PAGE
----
CUPERTINO, Calif. ( TheStreet) -- Apple ( AAPL) investors added their voice to the tributes flooding in for Steve Jobs on Thursday, hailing the phenomenal impact of the man behind the Mac, iPhone and iPad. "I can say without reservation that Steve Jobs was one of the most influential persons in my life," said Ernie Varitimos, who runs the Apple Investor Web site. "He touched the lives of so many people, but not by reaching out to them, instead he touched lives through example, through his vision, creativity and action."
For Varitimos, Jobs' impact was both professional and personal. "My career and much of my life was directly influenced by Steve Jobs," he explained, in an email to TheStreet. "I started programming on Apple computers -- I was so smitten with the design and quality that I worked with them, I played with them, I sold them, I evangelized them into companies -- I met my wife because of Apple products." Jobs, who co-founded Apple with Steve Wozniak and Ron Wayne in 1976, leaves behind a formidable legacy. In addition to the many millions of Macs, iPods, iPhones and iPods enjoyed by consumers, there is also Apple itself, which has grown into one of the world's most influential companies. The Cupertino, Calif.-based company surpassed $300 billion in market cap earlier this year, making it the world's second-most valuable company after Exxon Mobil ( XOM). Apple's market cap is now a whopping $349.86 billion. Justifiably, comparisons are already being made between Jobs and other greats in the pantheon of American business and innovation, from Thomas Edison to Henry Ford. "He will almost certainly go down as the greatest entrepreneur and technology visionary the country has ever seen," explained Chad Brand, president of Peridot Capital Management and author of the Peridot Capitalist blog. Apple investor Scott Grannis, who writes the Calafia Beach Pundit blog, told TheStreet that, while deeply saddened by Jobs' passing, he finds solace in the recognition received by the former Apple chief. "I am comforted knowing that Steve Jobs' greatness was fully recognized in his lifetime," he said. "He changed the world, and the world acknowledged that fact before his untimely passing." Within minutes of the announcement of Jobs' death, tributes started pouring in, led by President Obama, who hailed the former Apple CEO as "among the greatest of American innovators."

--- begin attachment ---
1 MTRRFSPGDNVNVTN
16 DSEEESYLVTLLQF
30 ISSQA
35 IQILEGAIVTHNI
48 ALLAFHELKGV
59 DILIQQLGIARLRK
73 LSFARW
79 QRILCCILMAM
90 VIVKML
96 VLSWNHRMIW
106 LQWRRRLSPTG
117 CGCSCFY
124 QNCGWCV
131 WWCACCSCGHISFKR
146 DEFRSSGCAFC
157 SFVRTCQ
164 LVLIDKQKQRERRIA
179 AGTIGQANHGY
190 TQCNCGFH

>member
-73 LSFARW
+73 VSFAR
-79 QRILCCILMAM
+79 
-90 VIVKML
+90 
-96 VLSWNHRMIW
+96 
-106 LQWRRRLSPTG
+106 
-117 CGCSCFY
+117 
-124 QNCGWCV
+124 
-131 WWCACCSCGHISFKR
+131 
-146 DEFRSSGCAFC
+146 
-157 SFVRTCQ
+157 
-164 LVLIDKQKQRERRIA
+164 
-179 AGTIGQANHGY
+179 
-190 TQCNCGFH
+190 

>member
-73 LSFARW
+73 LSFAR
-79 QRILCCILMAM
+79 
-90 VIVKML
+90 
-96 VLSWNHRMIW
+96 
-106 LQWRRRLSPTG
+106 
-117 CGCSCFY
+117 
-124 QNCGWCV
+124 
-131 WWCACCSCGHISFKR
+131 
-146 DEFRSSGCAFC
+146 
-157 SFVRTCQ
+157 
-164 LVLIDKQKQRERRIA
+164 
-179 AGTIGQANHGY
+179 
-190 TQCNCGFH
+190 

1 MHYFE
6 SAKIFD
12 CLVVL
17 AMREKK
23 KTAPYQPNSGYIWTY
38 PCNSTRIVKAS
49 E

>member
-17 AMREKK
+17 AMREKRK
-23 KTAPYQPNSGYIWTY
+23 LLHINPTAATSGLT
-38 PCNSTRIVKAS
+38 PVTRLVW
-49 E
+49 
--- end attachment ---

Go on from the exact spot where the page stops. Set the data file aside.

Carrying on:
For Apple investor Michael Yoshikami, CEO of YCMNET Advisors, one of Jobs' biggest legacies will be his design philosophy, which fused cutting edge aesthetic with legendary functionality. "Steve Jobs focused on making technology usable and easy to embrace by consumers," he said, in an email. "His ability to design products that were both useful and simple to use opened the door for millions of consumers to embrace technology as way to improve their life -- his legacy will be lasting." Grannis, though, believes that Jobs' rise from humble beginnings to become tech's biggest innovator will be his biggest inspiration. "Steve Jobs' legacy will be this: That any person, anywhere, at any time, no matter how humble, can aspire to change the world if they follow their heart, pursue beauty, and are willing to work tirelessly to achieve their vision of a more perfect world," he said. --Written by James Rogers in New York. >To follow the writer on Twitter, go to http://twitter.com/jamesjrogers. >To submit a news tip, send an email to: firstname.lastname@example.org.